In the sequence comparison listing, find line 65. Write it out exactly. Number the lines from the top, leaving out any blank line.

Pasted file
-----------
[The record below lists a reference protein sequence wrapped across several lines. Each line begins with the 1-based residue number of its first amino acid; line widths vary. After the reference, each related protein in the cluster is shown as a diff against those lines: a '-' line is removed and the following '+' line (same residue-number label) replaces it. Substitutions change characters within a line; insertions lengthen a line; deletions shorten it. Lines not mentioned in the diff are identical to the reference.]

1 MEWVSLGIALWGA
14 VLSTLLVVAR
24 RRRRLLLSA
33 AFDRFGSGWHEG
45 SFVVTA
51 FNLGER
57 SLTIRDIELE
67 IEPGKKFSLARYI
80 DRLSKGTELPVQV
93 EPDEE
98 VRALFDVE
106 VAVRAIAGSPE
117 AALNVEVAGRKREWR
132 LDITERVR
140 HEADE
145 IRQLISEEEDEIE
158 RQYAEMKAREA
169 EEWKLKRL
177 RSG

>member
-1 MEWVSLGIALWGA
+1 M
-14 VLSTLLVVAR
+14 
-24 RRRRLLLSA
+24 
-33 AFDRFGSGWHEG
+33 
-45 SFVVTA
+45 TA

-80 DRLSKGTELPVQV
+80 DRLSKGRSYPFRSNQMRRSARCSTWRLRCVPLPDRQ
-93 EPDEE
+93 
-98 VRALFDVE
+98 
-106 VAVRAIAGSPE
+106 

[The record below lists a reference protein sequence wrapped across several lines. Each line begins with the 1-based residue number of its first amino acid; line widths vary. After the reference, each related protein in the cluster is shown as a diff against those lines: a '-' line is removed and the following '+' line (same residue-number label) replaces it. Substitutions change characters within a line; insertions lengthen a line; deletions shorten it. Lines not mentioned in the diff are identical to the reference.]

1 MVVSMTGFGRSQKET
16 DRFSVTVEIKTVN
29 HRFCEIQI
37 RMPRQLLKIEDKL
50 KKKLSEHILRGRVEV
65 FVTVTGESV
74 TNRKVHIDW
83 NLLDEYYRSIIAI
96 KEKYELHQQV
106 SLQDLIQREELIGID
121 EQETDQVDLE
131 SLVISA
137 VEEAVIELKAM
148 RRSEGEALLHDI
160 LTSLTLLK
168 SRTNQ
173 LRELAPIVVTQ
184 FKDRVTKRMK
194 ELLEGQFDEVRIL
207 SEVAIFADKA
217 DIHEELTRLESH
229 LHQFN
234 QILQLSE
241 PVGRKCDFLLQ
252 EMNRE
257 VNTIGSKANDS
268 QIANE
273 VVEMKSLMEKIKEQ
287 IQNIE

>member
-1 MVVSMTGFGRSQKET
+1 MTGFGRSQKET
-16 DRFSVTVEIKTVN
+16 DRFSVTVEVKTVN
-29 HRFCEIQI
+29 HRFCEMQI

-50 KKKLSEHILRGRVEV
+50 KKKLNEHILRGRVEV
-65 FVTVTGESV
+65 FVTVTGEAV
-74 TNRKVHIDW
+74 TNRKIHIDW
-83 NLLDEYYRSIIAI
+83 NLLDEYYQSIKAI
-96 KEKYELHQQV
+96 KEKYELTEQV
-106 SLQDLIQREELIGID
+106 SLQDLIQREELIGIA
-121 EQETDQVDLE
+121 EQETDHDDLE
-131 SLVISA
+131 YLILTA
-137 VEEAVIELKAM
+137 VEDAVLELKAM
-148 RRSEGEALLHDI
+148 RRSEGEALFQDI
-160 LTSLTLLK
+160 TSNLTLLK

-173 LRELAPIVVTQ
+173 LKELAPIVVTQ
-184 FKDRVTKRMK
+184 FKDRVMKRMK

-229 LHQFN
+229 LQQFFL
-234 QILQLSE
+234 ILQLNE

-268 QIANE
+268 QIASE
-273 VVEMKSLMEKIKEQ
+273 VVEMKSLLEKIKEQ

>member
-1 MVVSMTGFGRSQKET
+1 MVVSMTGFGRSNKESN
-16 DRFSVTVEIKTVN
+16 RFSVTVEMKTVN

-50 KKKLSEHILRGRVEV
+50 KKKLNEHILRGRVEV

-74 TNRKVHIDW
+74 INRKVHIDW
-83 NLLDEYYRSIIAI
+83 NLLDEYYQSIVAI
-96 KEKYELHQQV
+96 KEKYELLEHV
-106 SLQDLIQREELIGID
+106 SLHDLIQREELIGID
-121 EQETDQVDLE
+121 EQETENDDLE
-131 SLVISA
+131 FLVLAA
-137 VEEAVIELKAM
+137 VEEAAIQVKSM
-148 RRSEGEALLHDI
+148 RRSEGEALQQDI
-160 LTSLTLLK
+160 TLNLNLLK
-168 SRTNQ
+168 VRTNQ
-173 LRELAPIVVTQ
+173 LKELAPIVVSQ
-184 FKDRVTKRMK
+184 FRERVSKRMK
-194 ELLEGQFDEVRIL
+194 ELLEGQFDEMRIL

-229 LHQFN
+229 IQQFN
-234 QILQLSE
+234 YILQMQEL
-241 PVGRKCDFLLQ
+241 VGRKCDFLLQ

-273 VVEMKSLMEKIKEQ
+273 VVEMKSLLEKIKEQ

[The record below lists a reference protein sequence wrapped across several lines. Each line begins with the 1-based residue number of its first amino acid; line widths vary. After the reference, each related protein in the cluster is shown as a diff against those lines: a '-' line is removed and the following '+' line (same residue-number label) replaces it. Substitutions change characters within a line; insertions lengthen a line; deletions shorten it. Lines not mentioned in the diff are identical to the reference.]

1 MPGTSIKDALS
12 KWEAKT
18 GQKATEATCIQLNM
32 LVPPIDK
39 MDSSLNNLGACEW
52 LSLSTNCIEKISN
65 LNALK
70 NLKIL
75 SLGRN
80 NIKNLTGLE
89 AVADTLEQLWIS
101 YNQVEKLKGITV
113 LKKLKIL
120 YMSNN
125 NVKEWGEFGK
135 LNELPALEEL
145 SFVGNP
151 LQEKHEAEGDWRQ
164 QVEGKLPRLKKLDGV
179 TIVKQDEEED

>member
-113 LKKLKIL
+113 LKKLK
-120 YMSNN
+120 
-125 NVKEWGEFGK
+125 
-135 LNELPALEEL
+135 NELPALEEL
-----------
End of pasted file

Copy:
252 EMNRE